I was first introduced to the concept of big data a few years ago working for a specialist Insight & Analytics Consultancy. In reality, the idea (although it wasn’t called Big Data then) is decades old. The fact that there are some data sets that are too large/complex for traditional data processing and analysis is now embedded in every area of marketing. Like any ‘new’ idea there are a lot of purveyors of snake oil, but it’s impossible to ignore the importance now being placed on big data and the associated predictive analytics that are often a synonym for it in today’s recruitment world.
To put some context into this, Wikipedia tells us that “the world's technological per-capita capacity to store information has roughly doubled every 40 months since the 1980s; as of 2012, every day 2.5 exabytes (2.5×1018) of data were created”. That’s quite a lot. Most of it doesn’t concern us recruiters, although a lot of it is of importance for marketers generally. But when we look at recruitment and the uses we make of big data, there is one name that stands out…
That name is Linkedin. It is the recruitment consultants’ friend and, possibly, their biggest foe. Linkedin makes no secret of the fact that it sells against recruitment consultancies, telling companies that one of the biggest advantages of its CV database (for effectively that is what Linkedin is), is that they can mine it directly without any third party involvement. Of course, in the meantime, Linkedin has been happy to take the recruitment consultants’ dollars for access to said CV database and we have been happy to oblige.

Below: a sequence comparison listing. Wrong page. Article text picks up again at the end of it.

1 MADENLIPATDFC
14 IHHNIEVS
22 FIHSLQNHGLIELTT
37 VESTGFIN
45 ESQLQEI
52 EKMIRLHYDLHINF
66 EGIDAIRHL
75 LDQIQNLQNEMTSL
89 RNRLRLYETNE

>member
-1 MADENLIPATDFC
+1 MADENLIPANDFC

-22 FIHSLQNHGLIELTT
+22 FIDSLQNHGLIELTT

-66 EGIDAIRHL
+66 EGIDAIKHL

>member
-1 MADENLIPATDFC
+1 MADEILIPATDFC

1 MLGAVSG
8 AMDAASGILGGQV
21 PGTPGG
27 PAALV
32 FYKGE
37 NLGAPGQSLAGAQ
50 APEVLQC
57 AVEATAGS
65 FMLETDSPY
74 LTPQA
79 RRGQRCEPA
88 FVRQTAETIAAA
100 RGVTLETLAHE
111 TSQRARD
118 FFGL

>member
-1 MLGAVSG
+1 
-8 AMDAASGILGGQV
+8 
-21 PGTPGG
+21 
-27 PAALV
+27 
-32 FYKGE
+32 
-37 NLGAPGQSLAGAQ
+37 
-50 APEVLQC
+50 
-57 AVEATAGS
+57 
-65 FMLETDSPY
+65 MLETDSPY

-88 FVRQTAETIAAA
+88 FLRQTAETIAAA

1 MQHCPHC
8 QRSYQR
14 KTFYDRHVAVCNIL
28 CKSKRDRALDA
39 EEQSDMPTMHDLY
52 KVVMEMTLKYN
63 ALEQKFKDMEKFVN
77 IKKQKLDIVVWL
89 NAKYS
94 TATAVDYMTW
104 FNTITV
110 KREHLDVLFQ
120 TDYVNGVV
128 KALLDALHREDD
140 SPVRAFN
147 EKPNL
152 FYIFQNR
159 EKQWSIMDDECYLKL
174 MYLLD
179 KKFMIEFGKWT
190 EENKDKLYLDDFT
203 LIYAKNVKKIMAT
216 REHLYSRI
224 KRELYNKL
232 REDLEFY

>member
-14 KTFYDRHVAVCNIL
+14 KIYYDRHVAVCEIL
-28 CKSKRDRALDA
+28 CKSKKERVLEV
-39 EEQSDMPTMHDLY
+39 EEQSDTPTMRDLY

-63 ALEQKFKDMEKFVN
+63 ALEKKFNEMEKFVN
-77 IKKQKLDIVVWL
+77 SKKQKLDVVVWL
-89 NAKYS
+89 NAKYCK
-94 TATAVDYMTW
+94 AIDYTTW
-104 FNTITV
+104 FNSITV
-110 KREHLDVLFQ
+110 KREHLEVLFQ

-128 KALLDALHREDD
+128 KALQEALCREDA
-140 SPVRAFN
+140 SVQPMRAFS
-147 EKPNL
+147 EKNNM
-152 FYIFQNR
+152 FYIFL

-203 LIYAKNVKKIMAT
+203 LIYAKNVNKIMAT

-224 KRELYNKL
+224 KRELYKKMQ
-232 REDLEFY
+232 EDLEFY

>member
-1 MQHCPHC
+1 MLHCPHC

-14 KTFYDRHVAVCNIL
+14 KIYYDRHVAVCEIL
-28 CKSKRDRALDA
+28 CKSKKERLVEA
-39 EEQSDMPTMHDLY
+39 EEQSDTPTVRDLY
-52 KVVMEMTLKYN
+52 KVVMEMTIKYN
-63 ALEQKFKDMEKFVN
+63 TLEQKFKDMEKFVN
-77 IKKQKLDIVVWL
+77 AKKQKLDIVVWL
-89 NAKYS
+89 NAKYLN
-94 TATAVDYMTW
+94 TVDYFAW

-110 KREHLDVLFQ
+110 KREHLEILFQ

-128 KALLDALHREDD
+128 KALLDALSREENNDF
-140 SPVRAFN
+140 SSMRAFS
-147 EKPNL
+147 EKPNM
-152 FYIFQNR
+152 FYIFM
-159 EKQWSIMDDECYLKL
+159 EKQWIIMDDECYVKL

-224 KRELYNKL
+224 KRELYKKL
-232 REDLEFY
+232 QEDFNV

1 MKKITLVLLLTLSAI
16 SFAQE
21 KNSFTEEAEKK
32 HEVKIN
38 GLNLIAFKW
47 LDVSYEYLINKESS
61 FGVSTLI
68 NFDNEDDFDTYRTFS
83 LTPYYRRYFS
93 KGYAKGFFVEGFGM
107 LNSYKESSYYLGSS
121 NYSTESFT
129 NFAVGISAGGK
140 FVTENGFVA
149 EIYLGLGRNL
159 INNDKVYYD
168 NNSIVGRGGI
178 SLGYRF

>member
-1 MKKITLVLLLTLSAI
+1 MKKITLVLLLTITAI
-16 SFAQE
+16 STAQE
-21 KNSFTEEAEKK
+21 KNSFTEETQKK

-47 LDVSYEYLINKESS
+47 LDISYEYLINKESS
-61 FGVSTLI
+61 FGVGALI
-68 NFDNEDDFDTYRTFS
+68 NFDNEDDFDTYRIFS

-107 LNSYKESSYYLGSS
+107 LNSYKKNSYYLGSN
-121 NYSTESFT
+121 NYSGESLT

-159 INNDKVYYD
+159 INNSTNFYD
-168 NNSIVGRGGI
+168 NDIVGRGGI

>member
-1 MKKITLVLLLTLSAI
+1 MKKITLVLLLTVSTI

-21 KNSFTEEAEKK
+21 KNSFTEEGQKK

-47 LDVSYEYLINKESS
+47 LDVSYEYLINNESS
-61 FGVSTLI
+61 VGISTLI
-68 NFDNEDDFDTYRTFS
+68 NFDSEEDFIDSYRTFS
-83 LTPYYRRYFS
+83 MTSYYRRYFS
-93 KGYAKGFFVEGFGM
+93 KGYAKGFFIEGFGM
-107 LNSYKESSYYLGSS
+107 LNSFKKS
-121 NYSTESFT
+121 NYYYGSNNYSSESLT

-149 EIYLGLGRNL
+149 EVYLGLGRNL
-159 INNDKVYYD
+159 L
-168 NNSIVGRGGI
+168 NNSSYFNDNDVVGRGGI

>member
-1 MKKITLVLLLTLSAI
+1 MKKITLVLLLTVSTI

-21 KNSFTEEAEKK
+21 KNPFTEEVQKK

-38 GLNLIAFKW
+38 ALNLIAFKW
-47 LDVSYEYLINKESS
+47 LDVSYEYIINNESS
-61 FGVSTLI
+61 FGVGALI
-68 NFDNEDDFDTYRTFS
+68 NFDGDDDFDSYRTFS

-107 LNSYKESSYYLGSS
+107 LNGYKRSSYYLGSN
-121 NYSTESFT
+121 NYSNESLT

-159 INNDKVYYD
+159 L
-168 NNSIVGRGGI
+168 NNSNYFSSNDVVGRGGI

As well as Linkedin, GitHub, Facebook, Twitter, Instagram and other social networks are seen as ‘big data’ sources of potential candidates and recruiters, with varying degrees of confidence, have been trawling them too, but Linkedin is the fallback for us all. It’s where the really big data (i.e. lots of CVs/candidates) are. But do we really make best use of it?
I rather suspect that most recruiters don’t get involved in the academic arguments about big data: they just get on with it, using the various media/technologies as they see fit in order to achieve (too often) the quickest and (ideally) the best results for their clients. However, it is arguable that a bit more detailed knowledge and understanding would benefit us all – clients and candidates alike – and make it easier for people to be matched to jobs that bring mutual benefits to both parties.
This, of course, is largely about the passive candidate, that hen’s tooth, rocking-horse dropping or needle in a haystack that in today’s battle for talent is the Holy Grail for many clients. However, it’s not just a question of how to identify these individuals from the mass of ‘data’ available, it’s how to craft your communication with them in such as way that they turn from being a passive candidate to a very active one indeed. And the pros and cons of big data in both identifying and communicating with such candidates will be the subject of my next two blogs.
Eddie Barclay, Associate Director, Nine Twenty Technology